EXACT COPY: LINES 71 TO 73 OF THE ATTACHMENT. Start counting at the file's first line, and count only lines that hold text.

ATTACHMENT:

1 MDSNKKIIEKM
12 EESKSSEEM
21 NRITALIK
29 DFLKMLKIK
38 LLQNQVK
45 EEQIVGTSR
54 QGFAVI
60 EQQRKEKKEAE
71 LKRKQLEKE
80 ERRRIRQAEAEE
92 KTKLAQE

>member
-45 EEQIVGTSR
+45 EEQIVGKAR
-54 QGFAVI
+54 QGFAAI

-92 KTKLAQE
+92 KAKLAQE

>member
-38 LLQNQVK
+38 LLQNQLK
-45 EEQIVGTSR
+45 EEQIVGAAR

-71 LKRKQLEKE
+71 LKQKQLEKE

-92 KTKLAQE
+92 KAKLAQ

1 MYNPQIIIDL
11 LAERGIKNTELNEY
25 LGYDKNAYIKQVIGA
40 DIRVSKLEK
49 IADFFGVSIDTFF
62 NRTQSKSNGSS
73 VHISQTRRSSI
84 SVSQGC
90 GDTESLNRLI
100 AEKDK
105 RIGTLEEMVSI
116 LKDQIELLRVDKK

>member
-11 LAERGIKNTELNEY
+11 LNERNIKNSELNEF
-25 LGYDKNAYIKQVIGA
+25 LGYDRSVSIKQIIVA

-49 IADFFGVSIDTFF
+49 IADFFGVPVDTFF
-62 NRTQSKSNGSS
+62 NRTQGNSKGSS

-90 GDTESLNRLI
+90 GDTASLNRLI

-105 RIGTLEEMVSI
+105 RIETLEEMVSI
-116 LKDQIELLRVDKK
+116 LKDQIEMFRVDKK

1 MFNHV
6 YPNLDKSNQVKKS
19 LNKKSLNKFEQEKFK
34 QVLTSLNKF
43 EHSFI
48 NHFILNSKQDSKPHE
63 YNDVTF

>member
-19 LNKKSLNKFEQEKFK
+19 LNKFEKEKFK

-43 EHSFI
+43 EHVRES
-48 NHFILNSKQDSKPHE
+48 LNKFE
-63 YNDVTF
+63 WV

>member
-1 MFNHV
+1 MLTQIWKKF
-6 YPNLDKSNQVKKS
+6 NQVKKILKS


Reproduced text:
>member
-1 MFNHV
+1 MLTQIWKKF